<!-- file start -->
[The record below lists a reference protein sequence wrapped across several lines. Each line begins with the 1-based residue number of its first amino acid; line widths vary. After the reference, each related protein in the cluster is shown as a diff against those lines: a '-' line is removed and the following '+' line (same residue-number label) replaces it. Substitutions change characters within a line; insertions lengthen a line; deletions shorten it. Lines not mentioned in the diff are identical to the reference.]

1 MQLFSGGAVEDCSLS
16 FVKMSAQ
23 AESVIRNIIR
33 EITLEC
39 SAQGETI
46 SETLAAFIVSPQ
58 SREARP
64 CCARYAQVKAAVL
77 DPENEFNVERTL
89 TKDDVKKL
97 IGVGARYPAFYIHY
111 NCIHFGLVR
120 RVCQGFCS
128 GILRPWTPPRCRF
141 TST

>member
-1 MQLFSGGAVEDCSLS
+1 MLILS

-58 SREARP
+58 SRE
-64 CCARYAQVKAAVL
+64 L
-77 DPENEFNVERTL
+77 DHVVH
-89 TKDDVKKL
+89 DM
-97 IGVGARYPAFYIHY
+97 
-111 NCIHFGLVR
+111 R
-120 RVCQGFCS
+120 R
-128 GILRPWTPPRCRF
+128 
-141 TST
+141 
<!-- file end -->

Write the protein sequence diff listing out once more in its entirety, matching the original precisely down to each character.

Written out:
[The record below lists a reference protein sequence wrapped across several lines. Each line begins with the 1-based residue number of its first amino acid; line widths vary. After the reference, each related protein in the cluster is shown as a diff against those lines: a '-' line is removed and the following '+' line (same residue-number label) replaces it. Substitutions change characters within a line; insertions lengthen a line; deletions shorten it. Lines not mentioned in the diff are identical to the reference.]

1 MQLFSGGAVEDCSLS
16 FVKMSAQ
23 AESVIRNIIR
33 EITLEC
39 SAQGETI
46 SETLAAFIVSPQ
58 SREARP
64 CCARYAQVKAAVL
77 DPENEFNVERTL
89 TKDDVKKL
97 IGVGARYPAFYIHY
111 NCIHFGLVR
120 RVCQGFCS
128 GILRPWTPPRCRF
141 TST

>member
-1 MQLFSGGAVEDCSLS
+1 MLILS

-58 SREARP
+58 SRE
-64 CCARYAQVKAAVL
+64 L
-77 DPENEFNVERTL
+77 DHVVH
-89 TKDDVKKL
+89 DM
-97 IGVGARYPAFYIHY
+97 
-111 NCIHFGLVR
+111 R
-120 RVCQGFCS
+120 R
-128 GILRPWTPPRCRF
+128 
-141 TST
+141 